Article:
LAST OCTOBER, the roar of barely muffled Ferrari V8 engines ripped through the air at NOLA Motorsports Park near New Orleans, Louisiana. With more than 2,600 spectators watching, a rainbow field of Ferrari Challenge cars tore around the circuit, slowly stretching out as the faster drivers pulled away from the slower ones. The action at the front was fast and furious, with three classes of cars fighting for the coveted podium positions.
Wait: Three classes? That’s not how Ferrari North America runs its 458 Challenge series. Actually, these Challenge cars weren’t even 458s; they were older, a mix of F430s, 360s and F355s. And a quick look at the calendar reveals the Ferrari Challenge series has never run at NOLA.
So what was this mysterious event? It was the final round of the privately run 2013 Challenge Club Racing series, which is dedicated to putting older Ferrari Challenge cars back on track. For 2014, the series has been renamed the FORZA Tifosi Challenge (as you can read in this issue’s “Commentary,” this magazine is now a sponsor), but much more important is that this series offers a revolutionary, grass-roots, budget-friendly way to race a Ferrari.
OKAY, LET’S BACK UP TO 1993. The Toronto Blue Jays win the World Series. The Dallas Cowboys win the Super Bowl. Time’s “Man” of the Year are “The Peacemakers,” specifically Yasser Arafat, F. W. de Klerk, Nelson Mandela and Yitzhak Rabin. Schindler’s List wins the Oscar for Best Picture. Beanie Babies debut. And that July, at Lime Rock Park, Ferrari North America introduces a new race car for a new racing series, both called the 348 Challenge.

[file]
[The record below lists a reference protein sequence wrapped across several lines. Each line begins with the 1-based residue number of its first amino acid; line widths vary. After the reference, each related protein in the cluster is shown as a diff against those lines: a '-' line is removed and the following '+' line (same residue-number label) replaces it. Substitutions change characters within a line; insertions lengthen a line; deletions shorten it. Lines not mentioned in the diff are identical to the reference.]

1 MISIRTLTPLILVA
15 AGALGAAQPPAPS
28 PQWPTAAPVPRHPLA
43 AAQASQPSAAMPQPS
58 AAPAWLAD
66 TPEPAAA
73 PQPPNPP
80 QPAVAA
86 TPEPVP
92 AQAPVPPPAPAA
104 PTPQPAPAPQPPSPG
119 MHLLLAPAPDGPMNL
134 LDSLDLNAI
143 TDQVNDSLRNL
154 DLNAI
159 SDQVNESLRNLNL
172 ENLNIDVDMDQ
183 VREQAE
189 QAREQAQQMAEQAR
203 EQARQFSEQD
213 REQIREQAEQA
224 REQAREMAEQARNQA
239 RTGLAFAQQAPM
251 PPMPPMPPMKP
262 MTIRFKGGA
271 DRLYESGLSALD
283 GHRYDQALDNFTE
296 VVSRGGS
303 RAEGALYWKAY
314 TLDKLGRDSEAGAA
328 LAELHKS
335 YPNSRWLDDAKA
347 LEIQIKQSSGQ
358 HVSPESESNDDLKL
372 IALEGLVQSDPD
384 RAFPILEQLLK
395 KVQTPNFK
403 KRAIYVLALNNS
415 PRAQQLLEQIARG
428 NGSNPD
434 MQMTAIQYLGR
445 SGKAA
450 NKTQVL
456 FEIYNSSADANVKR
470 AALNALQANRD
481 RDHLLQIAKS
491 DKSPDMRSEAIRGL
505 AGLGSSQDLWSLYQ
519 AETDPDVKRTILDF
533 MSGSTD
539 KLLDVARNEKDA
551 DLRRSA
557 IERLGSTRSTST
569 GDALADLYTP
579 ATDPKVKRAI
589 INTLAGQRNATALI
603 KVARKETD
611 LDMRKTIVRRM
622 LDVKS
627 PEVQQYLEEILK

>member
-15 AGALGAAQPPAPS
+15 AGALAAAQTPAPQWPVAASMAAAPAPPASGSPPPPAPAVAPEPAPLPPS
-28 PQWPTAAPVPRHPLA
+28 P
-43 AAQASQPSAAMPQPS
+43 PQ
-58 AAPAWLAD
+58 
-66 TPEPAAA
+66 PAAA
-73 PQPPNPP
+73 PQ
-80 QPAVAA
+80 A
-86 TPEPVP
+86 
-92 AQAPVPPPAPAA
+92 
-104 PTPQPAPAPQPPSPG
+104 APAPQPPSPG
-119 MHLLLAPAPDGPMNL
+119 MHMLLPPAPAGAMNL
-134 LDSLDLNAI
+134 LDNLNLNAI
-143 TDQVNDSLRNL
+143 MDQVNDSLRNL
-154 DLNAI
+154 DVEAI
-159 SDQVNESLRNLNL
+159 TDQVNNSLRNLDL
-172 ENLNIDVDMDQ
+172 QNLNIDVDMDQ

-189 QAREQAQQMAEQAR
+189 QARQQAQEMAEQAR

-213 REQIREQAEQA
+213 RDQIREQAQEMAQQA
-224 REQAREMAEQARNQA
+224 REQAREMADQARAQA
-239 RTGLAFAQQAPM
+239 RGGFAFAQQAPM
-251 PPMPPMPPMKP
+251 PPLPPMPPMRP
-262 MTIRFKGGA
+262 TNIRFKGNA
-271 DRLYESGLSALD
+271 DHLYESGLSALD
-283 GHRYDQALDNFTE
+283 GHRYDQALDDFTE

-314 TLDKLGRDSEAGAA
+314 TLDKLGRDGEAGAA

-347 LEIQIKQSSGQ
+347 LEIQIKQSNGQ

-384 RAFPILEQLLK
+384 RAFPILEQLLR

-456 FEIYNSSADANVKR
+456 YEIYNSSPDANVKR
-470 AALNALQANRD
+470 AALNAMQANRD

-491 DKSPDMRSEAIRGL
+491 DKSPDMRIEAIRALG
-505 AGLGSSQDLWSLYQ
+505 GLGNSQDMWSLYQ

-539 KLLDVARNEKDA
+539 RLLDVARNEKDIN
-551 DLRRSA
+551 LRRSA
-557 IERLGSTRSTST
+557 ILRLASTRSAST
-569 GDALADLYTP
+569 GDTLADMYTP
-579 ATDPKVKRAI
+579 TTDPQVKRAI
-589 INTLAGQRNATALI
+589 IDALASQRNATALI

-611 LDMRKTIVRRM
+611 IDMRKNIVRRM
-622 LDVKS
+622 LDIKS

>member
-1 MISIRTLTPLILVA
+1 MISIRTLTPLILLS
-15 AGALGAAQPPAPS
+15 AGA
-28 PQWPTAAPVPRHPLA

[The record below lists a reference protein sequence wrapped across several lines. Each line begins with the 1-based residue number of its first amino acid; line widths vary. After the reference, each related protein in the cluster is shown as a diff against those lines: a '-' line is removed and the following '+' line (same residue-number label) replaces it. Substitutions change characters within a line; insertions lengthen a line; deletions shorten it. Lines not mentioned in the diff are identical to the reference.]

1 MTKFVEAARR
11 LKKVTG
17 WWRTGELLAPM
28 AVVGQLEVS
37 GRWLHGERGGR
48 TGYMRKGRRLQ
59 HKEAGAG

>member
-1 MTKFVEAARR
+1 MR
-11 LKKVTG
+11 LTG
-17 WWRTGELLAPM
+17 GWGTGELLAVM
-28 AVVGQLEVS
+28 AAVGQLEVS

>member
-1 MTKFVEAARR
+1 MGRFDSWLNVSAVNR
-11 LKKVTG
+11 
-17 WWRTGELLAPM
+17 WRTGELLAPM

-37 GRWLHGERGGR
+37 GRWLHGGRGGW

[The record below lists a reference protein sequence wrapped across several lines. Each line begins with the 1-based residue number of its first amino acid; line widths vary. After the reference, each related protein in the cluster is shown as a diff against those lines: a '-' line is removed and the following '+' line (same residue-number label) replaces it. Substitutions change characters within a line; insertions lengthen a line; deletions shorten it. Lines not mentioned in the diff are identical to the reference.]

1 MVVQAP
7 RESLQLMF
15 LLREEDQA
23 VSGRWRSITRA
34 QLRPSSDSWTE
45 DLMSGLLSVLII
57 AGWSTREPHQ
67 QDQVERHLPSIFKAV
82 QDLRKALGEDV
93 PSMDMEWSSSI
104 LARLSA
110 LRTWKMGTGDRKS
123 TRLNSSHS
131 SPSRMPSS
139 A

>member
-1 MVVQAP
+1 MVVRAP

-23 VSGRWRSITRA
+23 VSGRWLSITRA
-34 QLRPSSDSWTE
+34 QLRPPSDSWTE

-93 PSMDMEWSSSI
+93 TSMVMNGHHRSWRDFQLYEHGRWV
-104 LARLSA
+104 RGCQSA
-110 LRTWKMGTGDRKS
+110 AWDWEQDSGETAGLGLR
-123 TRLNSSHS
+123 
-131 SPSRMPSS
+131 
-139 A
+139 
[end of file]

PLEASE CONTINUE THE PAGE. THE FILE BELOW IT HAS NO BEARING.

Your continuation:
At the time, Ferrari was in a bit of a slump. The 348 had debuted a few years earlier to mixed reviews and serious quality concerns. As a result, sales were slow, as they were across the board: Mondial production was wrapping up, demand was down for the Testarossa line and the 456 wouldn’t arrive in the United States until 1994, the same year the 550 Maranello would debut. Ferrari needed a boost, so it decided to go racing.
The 348 Challenge series was aimed at wealthy amateurs who wanted to race in an organized series without stepping up to the pro ranks. The cars were standardized—dealers installed Challenge “kits” (i.e., roll cages, racing seats, etc.) on customers’ 348s—professional drivers were banned, contact with other cars was frowned upon and no prize money was awarded. The format proved to be an instant hit.